5. Biggest disappointment.

Nothing has been hugely disappointing for me so I’ve had to be a bit picky with this question to choose something. I’d say A Game of Thrones was possibly a bit disappointing and that isn’t George R.R. Martin’s fault in the slightest, it’s 100% assuredly my own. I watched Season 1 of the TV show and then finally got around to reading this and, yes, it’s nice to have a more sustained narrative from each characters’ perspective but overall I didn’t really feel that this book added anything more to what I already knew, I felt like I was essentially just reading the TV show – which is probably less a disappointment and more of a testament to how well the first book was adapted for television, but even so I suppose that was a minor disappointment?

6. Biggest surprise.

The Graveyard Book by Neil Gaiman. I didn’t expect to hate this book at all, not in the least, since I think it’s well accepted that a Gaiman book is always a delight. What surprised me, however, was that this “children’s book” (yes I would dispute that categorisation to be honest) was honestly one of the best things I’ve read all year. It was so much more than what it purports to be and I found myself sad when I’d finished it because the story was over. Easily sneaked into my favourite books of all time and that did surprise me.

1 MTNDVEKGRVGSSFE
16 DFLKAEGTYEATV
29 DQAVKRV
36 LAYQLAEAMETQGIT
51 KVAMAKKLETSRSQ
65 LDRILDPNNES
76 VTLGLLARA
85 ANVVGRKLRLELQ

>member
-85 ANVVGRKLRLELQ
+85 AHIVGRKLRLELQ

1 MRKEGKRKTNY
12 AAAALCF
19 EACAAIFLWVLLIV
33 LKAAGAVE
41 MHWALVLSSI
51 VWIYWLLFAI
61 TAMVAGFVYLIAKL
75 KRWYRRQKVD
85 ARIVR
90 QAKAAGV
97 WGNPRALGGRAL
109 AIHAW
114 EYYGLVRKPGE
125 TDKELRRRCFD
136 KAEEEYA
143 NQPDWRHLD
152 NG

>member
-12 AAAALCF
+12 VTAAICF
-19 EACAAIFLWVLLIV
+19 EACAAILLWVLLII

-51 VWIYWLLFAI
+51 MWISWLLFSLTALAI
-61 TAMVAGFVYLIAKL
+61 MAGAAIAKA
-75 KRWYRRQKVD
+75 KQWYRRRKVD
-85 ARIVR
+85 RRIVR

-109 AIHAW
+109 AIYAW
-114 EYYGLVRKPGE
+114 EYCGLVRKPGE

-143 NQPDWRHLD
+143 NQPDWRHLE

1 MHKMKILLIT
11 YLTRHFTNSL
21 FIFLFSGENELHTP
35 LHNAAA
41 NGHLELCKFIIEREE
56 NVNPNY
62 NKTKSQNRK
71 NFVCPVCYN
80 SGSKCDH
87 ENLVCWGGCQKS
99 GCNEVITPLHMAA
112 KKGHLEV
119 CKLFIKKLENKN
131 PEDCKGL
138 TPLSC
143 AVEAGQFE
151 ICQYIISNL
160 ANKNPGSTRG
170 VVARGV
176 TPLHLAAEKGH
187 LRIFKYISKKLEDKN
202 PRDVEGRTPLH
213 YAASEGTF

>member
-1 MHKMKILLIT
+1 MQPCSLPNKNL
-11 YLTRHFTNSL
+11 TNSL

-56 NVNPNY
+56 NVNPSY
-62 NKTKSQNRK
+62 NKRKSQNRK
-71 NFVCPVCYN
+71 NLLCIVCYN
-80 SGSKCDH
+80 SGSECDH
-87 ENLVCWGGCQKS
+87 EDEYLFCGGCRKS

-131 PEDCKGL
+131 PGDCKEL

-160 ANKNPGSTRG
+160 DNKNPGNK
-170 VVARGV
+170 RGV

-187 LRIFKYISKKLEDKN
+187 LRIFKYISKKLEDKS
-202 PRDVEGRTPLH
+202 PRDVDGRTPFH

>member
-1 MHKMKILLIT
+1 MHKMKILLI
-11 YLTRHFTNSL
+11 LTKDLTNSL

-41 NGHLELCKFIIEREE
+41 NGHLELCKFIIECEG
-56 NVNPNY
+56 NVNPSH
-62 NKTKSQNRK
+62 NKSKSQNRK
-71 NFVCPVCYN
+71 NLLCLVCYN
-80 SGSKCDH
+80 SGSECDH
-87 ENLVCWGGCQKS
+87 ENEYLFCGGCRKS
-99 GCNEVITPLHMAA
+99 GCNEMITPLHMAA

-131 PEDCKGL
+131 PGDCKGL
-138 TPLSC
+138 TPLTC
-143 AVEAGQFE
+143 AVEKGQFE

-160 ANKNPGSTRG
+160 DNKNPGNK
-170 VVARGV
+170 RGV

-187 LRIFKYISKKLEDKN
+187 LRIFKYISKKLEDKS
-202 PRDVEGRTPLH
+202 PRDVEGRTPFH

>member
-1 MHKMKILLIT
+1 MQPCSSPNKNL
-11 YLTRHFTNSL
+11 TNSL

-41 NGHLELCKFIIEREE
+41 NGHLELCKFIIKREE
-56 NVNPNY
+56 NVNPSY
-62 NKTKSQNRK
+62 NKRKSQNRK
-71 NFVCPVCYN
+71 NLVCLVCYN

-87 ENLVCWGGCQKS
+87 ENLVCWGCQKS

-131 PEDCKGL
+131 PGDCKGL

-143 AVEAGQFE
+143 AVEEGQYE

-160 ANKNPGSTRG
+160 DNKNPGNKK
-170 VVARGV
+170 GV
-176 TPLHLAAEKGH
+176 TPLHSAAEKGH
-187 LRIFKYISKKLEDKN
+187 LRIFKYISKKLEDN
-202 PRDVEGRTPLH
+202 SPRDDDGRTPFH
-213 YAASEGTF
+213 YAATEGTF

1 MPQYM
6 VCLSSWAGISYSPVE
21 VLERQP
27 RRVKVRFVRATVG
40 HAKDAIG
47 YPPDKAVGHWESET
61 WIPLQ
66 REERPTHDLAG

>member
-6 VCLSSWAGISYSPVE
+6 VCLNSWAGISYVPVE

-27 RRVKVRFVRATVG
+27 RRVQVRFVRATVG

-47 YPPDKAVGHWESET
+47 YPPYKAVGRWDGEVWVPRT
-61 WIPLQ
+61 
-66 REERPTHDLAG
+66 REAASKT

7. Favourite new author. (Debut or new to you)

V.E. Schwab I think fits this nicely. I’ve recently read A Darker Shade of Magic which I enjoyed immensely and which has persuaded me to pick Vicious back up after I had to abandon it because of university work. A lot of the reason I’ve come to like Victoria, however, is because of her Twitter which shows her amazing capacity for multitasking – I’ve never seen someone with such a workload consistently manage to motivate herself to simultaneously write her novels, edit her novels, promote her books, read others’ books, and complete grad school. Wow, just wow.

8. Newest fictional crush.

Maybe Warden from The Bone Season? I’m such a predictable girl, it’s ridiculous. I find myself simultaneously unsurprised and disappointed in myself for this answer. For reasons why… should we start with the fact he’s not human? Also Gansey from The Raven Boys but, I mean, that’s a given, isn’t it? Private school boy, well-spoken, articulate, witty, searching the world for the ley lines which will lead him to the resting place of the sleeping ancient Welsh king Glendower (aka Owain Glyndŵr, I know my Welsh friend Sarah would kill me for using the Anglicisation)… um, yeah that’s the ideal list of qualities for me – sign me up (apparently).

9. Newest favourite character.

Can I just say all of the characters in A Darker Shade of Magic by V.E. Schwab? Kell with his fantastic coat, the thief Lila with her pirate aspirations, a prince who is (in Schwab’s words) “equal parts Prince Harry and Jack Harkness”, how could I possibly pick just one of the ADSOM gang? I even liked the villains with all their lovely/terrifying sadistic natures.

10. Book that made you cry.

The Opposite of Loneliness by Marina Keegan. I cried at the titular first essay so… there was no way I wasn’t going to continue to weep or, at the very least, have that lump-in-throat feeling. A lot of what Marina had to say about being in college and the scary unknowable country that is “the real world” and “the future” really hit home in a really simple and honest and real way.

11. Book that made you happy.